Monday, March 29, 2010

Tea Power

Tea factory in Papua New Guinea
The Kenya Tea Development Agency (KTDA) has a massive power bill from over 60 factories that process tea from 500,000 farmers. The supply from the national grid is costly and erratic, so last summer the KTDA created an energy subsidiary to pursue locally generated hydropower, reducing factory costs and boosting farmers' incomes. The Kenyan Ministry of Energy identified 12 sites for the KTDA to develop distributed hydropower generation. Two of these sites are now under development:
Imenti Tea Factory Company is already generating 1 megawatt through the Imenti mini-hydro project. Last June, the factory signed a power purchase agreement (PPA) with the Kenya Power and Lighting Company to supply surplus power to the national grid. The second project still under construction at Gura river in Nyeri is a four-factory partnership that will serve the KTDA factories at Gitugi, Iriani, Chinga and Gathuthi.
The KTDA has invited expressions of interest to develop the sites. Meanwhile, consultants are reviewing the remaining sites and updating feasibility studies.
According to Mr. Daniel Theuri, the Team Leader at Que Energy Limited, which conducted the feasibility studies, 10 of the 12 sites are commercially viable with an estimated payback period of between two and five years. The 10 sites have a combined capacity of 22 MW.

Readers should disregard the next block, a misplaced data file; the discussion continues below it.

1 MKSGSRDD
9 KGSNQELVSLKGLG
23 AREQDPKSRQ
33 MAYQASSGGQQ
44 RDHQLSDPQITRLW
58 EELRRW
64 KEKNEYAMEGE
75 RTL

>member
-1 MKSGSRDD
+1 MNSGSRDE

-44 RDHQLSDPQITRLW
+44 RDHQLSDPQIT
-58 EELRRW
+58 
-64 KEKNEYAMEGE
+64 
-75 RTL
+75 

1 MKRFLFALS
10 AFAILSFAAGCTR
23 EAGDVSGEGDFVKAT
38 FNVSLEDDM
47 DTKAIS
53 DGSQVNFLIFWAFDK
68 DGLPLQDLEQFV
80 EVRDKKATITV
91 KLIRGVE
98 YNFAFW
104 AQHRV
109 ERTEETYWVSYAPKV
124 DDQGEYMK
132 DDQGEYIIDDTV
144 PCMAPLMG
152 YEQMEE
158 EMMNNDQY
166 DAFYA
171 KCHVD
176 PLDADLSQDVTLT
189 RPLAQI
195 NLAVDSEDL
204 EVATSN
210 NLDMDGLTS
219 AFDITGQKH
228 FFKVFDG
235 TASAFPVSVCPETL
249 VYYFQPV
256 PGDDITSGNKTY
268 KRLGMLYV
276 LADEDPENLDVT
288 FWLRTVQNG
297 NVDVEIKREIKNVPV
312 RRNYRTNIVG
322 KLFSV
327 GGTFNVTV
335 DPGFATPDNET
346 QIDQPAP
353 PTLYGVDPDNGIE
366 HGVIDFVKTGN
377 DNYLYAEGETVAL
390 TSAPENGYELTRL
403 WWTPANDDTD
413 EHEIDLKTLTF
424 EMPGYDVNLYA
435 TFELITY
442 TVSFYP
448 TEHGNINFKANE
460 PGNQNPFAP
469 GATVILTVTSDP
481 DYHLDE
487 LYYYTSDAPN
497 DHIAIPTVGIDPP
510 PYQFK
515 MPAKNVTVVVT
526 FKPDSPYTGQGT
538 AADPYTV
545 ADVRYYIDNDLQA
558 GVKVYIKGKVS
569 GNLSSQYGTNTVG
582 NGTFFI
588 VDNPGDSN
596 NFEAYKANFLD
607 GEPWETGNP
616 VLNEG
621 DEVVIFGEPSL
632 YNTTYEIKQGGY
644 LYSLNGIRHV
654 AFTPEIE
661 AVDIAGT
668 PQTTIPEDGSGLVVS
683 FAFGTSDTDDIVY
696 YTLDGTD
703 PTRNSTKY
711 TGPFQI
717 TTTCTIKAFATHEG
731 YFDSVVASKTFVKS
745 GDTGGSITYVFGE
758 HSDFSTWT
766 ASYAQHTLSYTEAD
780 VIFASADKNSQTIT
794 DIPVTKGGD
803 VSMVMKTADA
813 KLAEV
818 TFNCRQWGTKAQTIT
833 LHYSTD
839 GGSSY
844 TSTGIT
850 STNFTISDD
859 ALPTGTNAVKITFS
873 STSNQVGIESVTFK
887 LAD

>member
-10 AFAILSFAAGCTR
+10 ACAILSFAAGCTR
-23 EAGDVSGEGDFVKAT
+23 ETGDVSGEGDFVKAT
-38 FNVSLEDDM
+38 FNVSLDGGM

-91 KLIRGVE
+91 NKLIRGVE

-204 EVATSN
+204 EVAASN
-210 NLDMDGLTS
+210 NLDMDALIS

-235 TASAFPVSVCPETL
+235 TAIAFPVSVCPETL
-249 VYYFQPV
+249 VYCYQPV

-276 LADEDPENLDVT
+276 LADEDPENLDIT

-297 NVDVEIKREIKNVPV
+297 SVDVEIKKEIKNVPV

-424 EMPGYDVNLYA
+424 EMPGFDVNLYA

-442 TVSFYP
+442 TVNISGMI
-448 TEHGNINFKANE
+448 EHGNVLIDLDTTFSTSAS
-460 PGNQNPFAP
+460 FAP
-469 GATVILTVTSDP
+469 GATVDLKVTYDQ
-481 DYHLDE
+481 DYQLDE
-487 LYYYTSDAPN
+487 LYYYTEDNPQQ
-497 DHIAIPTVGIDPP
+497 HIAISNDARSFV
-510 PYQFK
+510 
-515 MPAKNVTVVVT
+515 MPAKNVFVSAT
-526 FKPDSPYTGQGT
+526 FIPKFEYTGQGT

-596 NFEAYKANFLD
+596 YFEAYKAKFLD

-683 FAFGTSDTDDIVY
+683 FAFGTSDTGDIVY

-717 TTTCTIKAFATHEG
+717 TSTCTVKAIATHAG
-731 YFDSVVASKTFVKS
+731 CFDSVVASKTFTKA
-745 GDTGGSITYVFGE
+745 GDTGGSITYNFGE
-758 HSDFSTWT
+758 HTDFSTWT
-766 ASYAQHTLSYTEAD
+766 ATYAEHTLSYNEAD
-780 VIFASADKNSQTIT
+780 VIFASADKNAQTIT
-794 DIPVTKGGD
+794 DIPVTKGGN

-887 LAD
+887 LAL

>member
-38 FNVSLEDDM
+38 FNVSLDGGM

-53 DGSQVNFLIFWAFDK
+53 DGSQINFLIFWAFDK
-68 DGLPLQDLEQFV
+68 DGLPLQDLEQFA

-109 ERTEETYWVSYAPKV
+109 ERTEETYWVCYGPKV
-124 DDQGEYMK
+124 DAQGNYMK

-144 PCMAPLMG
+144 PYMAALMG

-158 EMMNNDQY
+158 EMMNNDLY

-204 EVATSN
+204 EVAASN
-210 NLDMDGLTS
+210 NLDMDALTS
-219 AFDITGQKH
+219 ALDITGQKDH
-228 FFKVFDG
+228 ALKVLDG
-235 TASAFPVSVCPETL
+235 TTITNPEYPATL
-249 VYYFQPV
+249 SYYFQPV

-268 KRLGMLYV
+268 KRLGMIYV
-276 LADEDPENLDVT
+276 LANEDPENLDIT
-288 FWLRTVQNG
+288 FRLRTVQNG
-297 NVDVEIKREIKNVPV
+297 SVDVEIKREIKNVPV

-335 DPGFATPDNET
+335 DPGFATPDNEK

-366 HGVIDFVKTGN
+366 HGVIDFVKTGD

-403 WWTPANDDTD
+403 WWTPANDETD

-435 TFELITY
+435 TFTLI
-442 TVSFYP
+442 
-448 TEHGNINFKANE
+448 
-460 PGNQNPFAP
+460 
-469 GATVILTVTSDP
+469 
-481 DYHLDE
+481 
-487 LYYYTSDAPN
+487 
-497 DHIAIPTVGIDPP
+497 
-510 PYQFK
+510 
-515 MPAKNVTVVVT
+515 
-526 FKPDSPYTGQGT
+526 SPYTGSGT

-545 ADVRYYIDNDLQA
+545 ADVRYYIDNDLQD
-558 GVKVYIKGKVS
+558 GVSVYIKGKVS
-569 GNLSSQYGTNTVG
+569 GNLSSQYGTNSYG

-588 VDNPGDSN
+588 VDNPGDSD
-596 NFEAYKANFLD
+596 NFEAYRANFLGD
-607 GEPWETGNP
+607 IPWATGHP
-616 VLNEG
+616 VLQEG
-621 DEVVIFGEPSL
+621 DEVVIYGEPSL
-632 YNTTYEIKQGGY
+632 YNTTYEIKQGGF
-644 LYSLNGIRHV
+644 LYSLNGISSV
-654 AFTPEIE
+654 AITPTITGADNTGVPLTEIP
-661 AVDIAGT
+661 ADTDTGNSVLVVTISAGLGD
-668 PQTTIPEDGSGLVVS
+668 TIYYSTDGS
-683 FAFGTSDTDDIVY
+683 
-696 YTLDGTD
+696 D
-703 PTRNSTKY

Small hydros are constructed under a process known as “run of river” and do not affect the local communities as power is generated from the natural flow of the river.

[Kenyan Energy Minister, Mr. Kiraitu] Murungi urged KTDA and its factory companies to move fast and implement small hydros in the viable sites. He said affordable financing could be accessed by the agency once a proposal for implementation is approved.
The Kenyan tea industry, from farmers to factories to rural tea houses represent another opportunity for Hydrovolts turbines to make cost-effective, clean and green, distributed renewable energy. We've also received inquiries from India's tea sector.
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